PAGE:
|dc.description.abstract||This dissertation explores the intersection of disability and location concerning access to sexual health services in England, using a person-centred care approach, influenced by intersectionality theory, as the guiding framework. Mixed methods are used and their findings synthesised. Geographic location is explored through a mapping exercise of free at-home STI screening services in England. Factors impacting access to sexual health services for disabled service users is analysed through a rapid scoping review of peer-reviewed sources which are triangulated with grey literature and publicly available sources detailing individuals’ experiences which were also identified through the grey literature.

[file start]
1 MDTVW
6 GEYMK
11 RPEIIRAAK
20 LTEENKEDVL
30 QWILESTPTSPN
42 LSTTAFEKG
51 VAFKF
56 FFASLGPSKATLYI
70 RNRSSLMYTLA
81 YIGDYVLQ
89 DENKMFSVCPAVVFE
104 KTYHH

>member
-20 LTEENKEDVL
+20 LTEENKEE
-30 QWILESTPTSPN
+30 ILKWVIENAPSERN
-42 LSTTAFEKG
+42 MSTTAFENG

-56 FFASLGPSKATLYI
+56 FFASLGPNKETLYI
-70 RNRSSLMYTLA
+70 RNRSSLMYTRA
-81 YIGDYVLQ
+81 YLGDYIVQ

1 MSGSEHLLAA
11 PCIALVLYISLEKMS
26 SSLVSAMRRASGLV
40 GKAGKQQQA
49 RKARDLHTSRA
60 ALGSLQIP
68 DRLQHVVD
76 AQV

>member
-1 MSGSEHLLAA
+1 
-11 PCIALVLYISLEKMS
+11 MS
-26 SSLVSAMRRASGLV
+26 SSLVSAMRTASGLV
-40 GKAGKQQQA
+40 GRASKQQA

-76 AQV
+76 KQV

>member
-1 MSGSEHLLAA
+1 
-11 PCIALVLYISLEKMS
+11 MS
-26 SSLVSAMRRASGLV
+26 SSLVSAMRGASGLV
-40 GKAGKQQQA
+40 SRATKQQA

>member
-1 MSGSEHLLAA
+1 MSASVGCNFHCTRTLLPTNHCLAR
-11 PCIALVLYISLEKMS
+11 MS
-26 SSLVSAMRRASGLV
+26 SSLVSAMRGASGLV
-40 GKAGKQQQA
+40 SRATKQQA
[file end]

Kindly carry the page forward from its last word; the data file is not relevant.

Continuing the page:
The mapping exercise highlighted inconsistencies in service coverage across England based on location. The rapid scoping review highlights that there are many factors impacting access to sexual health services for disabled service users along several themes which include: external attitudes, internal attitudes, physical access, self-sampling and testing, governance and national policy, research, information, training, and COVID-19. A dominant topic impacting the accessibility of healthcare is stigma and prejudice which prevents inclusive policies and open conversations between clinicians and service users on the intersection of their disability and sexuality
Recommendations for stakeholders are derived from both methods. Recommendations from this research involve further research on disability access to sexual health services using primary data collection and intersectionality. Additionally, local authorities and clinical commissioning groups should prioritise training staff in delivering tailored services for disabled people. Governments can focus on disability-inclusive national policies which include disabled people in the decision making process.||en